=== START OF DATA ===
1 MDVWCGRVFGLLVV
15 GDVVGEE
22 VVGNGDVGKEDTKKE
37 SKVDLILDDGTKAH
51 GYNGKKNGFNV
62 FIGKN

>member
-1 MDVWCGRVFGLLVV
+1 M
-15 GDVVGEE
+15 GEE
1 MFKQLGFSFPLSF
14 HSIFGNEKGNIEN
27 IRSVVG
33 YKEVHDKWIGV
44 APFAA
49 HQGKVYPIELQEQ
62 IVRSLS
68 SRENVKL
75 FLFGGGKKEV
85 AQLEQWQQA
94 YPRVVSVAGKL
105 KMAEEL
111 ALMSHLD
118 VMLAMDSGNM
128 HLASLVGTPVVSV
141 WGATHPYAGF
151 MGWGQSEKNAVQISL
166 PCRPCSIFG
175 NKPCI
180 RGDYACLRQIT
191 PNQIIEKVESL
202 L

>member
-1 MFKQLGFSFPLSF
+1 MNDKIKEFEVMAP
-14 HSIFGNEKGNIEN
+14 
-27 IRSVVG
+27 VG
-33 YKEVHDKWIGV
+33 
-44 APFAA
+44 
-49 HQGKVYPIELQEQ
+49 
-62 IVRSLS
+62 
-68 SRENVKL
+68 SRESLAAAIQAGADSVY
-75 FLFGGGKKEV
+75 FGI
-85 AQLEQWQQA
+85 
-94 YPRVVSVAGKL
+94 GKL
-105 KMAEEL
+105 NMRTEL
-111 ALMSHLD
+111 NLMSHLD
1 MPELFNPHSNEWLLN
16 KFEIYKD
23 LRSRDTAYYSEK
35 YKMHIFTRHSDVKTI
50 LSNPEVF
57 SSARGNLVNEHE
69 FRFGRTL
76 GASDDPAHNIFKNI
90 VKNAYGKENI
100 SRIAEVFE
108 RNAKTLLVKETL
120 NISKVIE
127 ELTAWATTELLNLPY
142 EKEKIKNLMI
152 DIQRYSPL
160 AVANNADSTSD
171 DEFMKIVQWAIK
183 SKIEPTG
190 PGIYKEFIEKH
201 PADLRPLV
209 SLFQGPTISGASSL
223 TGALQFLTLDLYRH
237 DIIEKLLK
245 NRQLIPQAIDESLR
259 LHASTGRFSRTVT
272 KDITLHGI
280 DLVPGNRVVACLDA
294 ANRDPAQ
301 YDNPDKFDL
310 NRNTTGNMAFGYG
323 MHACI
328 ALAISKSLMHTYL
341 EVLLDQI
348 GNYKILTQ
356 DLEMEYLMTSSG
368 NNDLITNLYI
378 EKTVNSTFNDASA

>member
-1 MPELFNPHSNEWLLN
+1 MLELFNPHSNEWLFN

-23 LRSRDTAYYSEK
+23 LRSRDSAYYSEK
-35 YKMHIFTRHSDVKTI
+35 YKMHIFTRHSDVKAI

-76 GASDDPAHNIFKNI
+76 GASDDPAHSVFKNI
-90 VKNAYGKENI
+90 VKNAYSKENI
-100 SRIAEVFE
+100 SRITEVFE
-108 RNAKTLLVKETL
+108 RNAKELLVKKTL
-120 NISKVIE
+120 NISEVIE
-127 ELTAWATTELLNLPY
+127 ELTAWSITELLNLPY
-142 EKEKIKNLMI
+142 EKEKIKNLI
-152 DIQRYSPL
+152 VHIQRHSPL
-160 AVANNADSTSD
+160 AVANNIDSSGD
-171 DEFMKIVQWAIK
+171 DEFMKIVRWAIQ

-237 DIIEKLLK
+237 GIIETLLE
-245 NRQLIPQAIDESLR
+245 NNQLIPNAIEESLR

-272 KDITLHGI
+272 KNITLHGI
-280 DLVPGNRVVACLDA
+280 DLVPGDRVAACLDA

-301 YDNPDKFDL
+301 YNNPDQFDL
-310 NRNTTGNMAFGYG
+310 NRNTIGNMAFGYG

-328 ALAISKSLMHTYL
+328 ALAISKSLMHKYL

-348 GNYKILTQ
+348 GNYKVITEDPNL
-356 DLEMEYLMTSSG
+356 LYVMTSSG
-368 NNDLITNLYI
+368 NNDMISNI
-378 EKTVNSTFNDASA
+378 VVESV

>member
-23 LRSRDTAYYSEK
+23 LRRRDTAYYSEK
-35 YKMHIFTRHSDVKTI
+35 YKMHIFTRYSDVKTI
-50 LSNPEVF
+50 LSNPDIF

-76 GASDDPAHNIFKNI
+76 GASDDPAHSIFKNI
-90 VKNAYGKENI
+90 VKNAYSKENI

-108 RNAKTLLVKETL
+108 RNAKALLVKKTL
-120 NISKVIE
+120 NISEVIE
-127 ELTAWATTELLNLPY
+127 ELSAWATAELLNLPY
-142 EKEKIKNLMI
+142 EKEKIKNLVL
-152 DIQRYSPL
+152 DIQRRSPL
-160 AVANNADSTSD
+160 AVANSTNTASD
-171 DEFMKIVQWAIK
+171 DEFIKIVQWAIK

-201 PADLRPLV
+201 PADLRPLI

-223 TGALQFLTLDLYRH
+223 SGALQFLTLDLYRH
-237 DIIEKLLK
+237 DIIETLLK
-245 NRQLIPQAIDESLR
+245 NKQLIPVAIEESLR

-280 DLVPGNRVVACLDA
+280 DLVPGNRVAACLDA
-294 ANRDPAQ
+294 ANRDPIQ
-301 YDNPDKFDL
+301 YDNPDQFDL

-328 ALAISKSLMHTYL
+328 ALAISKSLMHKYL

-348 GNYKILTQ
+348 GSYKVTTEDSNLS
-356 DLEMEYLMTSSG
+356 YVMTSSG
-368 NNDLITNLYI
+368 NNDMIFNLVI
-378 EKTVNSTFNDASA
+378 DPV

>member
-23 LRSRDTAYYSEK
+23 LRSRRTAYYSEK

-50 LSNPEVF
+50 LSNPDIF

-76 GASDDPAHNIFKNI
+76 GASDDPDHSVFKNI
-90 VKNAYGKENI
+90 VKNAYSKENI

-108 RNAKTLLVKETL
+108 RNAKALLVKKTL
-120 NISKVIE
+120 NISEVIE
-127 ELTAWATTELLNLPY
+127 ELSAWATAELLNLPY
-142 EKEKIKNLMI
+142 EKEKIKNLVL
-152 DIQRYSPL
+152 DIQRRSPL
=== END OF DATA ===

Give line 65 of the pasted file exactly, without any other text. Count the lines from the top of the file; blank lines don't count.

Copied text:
50 LSNPEVF